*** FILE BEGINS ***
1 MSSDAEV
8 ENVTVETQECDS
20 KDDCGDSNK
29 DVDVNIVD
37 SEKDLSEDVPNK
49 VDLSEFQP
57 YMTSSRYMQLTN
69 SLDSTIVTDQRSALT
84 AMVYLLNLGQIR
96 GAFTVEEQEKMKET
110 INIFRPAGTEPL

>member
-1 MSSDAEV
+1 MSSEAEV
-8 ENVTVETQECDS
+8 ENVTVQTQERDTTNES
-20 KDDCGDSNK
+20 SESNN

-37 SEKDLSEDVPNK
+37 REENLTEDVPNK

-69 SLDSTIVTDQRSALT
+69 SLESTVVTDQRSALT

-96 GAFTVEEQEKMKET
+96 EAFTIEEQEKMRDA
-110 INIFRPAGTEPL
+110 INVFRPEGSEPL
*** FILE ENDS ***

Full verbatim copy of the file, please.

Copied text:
1 MSSDAEV
8 ENVTVETQECDS
20 KDDCGDSNK
29 DVDVNIVD
37 SEKDLSEDVPNK
49 VDLSEFQP
57 YMTSSRYMQLTN
69 SLDSTIVTDQRSALT
84 AMVYLLNLGQIR
96 GAFTVEEQEKMKET
110 INIFRPAGTEPL

>member
-1 MSSDAEV
+1 MSSEAEV
-8 ENVTVETQECDS
+8 ENVTVQTQERDTTNES
-20 KDDCGDSNK
+20 SESNN

-37 SEKDLSEDVPNK
+37 REENLTEDVPNK

-69 SLDSTIVTDQRSALT
+69 SLESTVVTDQRSALT

-96 GAFTVEEQEKMKET
+96 EAFTIEEQEKMRDA
-110 INIFRPAGTEPL
+110 INVFRPEGSEPL